I'm Your Brother (Ron Trent & Chez Damier Chicago's Twisted mix)
Review: With 'I'm Your Brother' Basic Channel initiates its deep house label Main Street. The A-side features the original vocal track which production is orientated on the classics of the genre. As one would expect the result is outstanding. This fact is even more true since the dub mix on the B-side has been done by Chez n Trent - a producer dream team of the early/mid 90s.
Review: The Maurizio story continues with two more techno dub tracks of astonishing width, depth and presence of every single sound element. Some chords appear after a break in the middle and gives the ongoing groove even more drive.
Review: 'Music A Fe Rule' is the opener for the Rhythm & Sound label. The tune in its two parts is driven by an offbeat groove combined with a bassline that gives the impression of an electro-esque 2-step track. R&S takes their famous dub processed sound sphere to new heights and Paul St. Hilaire delivers an almost psychedelic, fragmentary vocal track. Killer!
Review: The Rhythm & Sound label in association with NYC based legendary reggae label Wackies - a relationship full of musical respect. This release brings a previously unreleased reggae tune by the Chosen Brothers. The B-side contains the R&S dub interpretation: one of the deepest R&S production so far!
Review: The R&S label has many similarities to the legendary Basic Channel label. Although the vibe isn't 'that technoid' anymore, an astonishing range of tracks is presented here. Every 12" so far stands for itself. 'Roll Off' is a deep shaped and pulsating ambient tune in two parts with a unique sound scape of organic chords and coloured noises.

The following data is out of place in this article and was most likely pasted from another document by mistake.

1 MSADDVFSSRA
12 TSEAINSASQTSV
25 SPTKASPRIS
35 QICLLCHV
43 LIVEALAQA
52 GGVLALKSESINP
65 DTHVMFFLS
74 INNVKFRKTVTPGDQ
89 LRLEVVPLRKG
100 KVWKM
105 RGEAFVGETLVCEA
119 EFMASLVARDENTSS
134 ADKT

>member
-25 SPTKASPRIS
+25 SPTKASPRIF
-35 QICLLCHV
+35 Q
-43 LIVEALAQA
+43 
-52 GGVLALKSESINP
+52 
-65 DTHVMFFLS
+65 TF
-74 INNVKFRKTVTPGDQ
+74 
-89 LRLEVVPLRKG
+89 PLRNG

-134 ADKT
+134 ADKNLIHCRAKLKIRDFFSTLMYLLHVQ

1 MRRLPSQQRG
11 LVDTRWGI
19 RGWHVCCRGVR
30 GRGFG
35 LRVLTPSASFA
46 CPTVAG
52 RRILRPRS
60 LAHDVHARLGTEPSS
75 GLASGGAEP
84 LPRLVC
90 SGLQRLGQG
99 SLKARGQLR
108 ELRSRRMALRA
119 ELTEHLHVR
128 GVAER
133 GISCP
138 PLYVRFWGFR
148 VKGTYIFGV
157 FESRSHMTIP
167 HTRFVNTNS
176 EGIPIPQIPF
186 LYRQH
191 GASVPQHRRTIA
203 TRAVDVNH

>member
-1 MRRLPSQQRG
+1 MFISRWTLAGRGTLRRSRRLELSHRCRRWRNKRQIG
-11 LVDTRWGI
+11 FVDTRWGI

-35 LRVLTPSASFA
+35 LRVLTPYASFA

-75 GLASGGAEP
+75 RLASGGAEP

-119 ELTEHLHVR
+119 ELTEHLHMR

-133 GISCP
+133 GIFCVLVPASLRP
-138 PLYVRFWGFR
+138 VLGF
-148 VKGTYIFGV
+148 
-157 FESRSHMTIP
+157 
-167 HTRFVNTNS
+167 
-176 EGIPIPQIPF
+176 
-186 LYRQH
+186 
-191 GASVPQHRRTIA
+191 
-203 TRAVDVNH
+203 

Review: Boom! Finally another reissue of Boards Of Canada's seminal Hi Scores LP from 1996! Along with the likes of Aphex Twin, LFO and Squarepusher, these guys have helped to define how we see electronic music today and this particular LP is arguably their most complete when it comes to the dancefloor. The title track is a twisted, floaty bindle of breaks and beats, but it doesn't end there. Tracks like "Nlogax" are inherently Detroitian in nature thanks to the bleepy drum machines inside, and all we can say is that if you haven't laid hands on this album yet, you shouldn't miss the opportunity to cop it now. It's still so relevant and contemporary, it hurts.
Review: 'The Man-Machine' is closer to the sound and style that would define early new wave electro-pop. Less minimalistic in its arrangements and more complex and danceable in its underlying rhythms. Like its predecessor, 'Trans-Europe Express', there is the feel of a divided concept album, with some songs devoted to science fiction-esque links between humans and technology, often with electronically processed vocals ("The Robots," "Spacelab," and the title track); others take the glamour of urbanization as their subject ("Neon Lights" and "Metropolis"). Plus, there's "The Model," a character sketch that falls under the latter category but takes a more cynical view of the title character's glamorous lifestyle. More pop-oriented than any of their previous work, the sound of 'The Man-Machine' in particular among Kraftwerk's oeuvre had a tremendous impact on the cold, robotic synth pop of artists like Gary Numan, as well as Britain's later new-romantic movement.
Us & Ours & You & Yours (feat DJ Overdose & A Tyrell)
Review: In a week where Murder Capital drop news of a debut album from MF Gesloten Cirkel, poppa label Viewlexx come through with a timely repress of the I-F classic Space Invaders Are Smoking Grass. First issued back in 1997, if you are not familiar with the title track from this record you might as well stop fronting you know about Dutch electro because you bought the last Legowelt LIES release and give it up. Raw, brutal, alien electro at it's finest, "Space Invaders Are Smoking Grass" is a classic that will lift any set, and is of course complemented by three further jammers of the highest order. "Playstation #2" still sounds mental almost twenty years on. Essential.
Review: 'New Day' is the second deep house anthem produced by Basic Channel. Included is an main vocal mix and an instrumental mix on the B-side. The sound aesthetic presented here is undeniable Basic Channel alike. The instrumental version is not just the original tune without the vocals but a stripped-down-to-the-bones groove monster which lasts.